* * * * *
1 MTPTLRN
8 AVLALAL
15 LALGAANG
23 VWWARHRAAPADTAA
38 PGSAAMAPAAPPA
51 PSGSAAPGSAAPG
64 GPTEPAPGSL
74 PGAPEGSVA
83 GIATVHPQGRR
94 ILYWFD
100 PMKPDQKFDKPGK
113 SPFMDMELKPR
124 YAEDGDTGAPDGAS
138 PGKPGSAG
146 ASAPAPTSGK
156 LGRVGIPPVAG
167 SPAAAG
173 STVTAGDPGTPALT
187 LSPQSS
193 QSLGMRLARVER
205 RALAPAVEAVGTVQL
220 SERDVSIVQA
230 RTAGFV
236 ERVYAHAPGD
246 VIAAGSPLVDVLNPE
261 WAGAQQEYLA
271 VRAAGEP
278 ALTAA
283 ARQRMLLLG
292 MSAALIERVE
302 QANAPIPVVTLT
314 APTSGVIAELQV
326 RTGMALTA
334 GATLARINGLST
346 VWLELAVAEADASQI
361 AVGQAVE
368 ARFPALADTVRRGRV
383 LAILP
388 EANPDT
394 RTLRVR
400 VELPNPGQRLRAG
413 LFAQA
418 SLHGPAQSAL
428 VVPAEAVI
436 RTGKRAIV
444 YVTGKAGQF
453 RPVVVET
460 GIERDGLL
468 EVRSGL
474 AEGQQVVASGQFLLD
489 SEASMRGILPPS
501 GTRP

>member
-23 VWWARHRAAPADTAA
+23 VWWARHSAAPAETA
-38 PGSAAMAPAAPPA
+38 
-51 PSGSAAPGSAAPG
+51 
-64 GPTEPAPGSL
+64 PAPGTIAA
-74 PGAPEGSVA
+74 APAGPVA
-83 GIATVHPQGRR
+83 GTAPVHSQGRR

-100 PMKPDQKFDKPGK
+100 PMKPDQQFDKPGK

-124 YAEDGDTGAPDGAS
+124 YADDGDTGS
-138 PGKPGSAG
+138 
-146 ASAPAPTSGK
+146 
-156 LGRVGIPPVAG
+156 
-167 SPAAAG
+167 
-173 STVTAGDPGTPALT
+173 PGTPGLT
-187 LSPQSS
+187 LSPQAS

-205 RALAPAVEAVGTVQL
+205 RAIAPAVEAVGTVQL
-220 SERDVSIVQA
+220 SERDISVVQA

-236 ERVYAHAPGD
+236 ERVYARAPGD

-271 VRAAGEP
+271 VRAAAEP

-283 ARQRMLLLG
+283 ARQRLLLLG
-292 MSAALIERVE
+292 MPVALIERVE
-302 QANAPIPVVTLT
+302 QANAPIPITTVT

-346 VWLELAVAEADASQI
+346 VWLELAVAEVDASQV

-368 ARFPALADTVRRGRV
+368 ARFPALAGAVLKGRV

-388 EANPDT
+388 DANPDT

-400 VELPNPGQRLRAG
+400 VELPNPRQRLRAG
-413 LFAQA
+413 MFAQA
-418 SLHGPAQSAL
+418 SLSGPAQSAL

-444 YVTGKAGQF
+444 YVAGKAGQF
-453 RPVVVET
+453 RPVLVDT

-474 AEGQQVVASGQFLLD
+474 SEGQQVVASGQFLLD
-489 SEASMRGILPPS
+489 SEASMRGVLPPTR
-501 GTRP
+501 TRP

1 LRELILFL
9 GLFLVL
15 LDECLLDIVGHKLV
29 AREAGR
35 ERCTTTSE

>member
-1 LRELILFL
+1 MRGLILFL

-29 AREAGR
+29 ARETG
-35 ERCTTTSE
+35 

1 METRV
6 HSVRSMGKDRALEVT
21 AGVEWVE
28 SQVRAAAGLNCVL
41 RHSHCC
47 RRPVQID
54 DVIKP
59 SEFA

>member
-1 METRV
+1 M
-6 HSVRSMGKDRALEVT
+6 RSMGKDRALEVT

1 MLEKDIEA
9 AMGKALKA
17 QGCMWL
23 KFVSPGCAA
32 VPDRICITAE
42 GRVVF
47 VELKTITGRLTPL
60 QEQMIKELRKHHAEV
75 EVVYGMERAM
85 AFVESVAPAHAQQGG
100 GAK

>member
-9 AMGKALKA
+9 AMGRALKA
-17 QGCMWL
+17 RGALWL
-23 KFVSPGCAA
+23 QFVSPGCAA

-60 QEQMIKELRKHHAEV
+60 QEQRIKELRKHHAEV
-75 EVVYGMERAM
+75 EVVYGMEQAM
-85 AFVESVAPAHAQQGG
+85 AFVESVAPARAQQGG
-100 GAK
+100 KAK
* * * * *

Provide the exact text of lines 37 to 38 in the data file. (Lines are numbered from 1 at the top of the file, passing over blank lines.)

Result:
368 ARFPALADTVRRGRV
383 LAILP